When I walked into Love Connection’s production company office for my video interview, my only goal was to sabotage my chances of actually getting on the show. They sat me in a chair, aimed a video camera at me and asked me more questions. This time I was vulgar and crass, saying things I was sure would never be allowed on television. I was convinced they would think I was too unpredictable for prime time and would instantly weed me out.
I was wrong.
They wanted me to be Love Connection’s main guest to sit on stage with Chuck Woolery.
I was then shown the videotaped interviews of three young women. The producer working with me strongly encouraged me to choose the first one she showed me because she felt the chances were high that something physical would quickly develop. Instead, I chose the second contestant. I had hoped being contrary would help me get kicked off the show. It didn’t. I was then made to call Contestant Number Two. In her video, she said she was looking for a man with a body in the shape of a “T”, which I guess meant broad shoulders. When I called her, the first thing she asked me was what I looked like. I said, “The only time my body’s in the shape of a “T” is when my arms are outstretched.”
I went out with Contestant Number Two for lunch at a vegetarian restaurant in Topanga Canyon. The next day, the producer called me and asked, “So did you do the dirty deed?” This was my last-ditch effort to get off the show. Being vulgar had made me more desirable for TV, so I thought now I would try the opposite approach. I would be moral. I told the producer that the topic of physical intimacy is a private thing not to be discussed, especially on national television. “And besides,” I added, “my grandmother would be watching.”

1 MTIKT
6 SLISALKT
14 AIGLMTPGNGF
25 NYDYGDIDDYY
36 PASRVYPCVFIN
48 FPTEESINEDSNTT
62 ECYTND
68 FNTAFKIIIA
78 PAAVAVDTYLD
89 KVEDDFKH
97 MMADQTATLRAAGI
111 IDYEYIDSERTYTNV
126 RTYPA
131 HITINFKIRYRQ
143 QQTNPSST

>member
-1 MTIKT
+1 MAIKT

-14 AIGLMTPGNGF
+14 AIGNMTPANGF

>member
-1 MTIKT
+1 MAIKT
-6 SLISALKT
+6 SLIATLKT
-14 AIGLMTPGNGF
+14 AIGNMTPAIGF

That worked. The producer became livid and promptly booted me from the show.
This experience ripped open the lid of the Hollywood lust factory for me. I saw first-hand how much Hollywood prizes casual sex — and how much it despises a semblance of “personal holiness.”
Today, two decades after Love Connection went off the air, popular culture is even more eroticized and even more decadent. “Love” is constantly sold in the media as lust rather than a life-long marital bond cemented by mutual spiritual commitment. And there seems to be almost no escape from the lewd messages and images we’re inundated with.
Rebbe Nachman of Breslev said more than two hundred years ago that “sexual temptation is the main test in life. It is sent as a challenge to refine us.”
Our generation, it seems, has been subjected to this test more than any other.
It’s hard to imagine another time in history where guarding one’s eyes is more challenging than in our own generation. And even if we really work on guarding our eyes and avoid TV, movies, newspapers and illicit Internet site, we can still get hit with inadvertent images. How then can we combat the fantasies and negative spiritual effects these images cause? How can we elevate ourselves?
One piece of advice among many that Rebbe Nachman gives us in the area of tikun haBrit (personal holiness) is to “cry out to G-d; scream and cry out to Him over and over again, like a woman in labor who cries out from the pain of her contractions (Advice, page 39).”
As long as Hollywood continues pushing the sexual imagery envelope and continues making more lewdness more mainstream, it looks like we’re going to have a lot of screaming to do.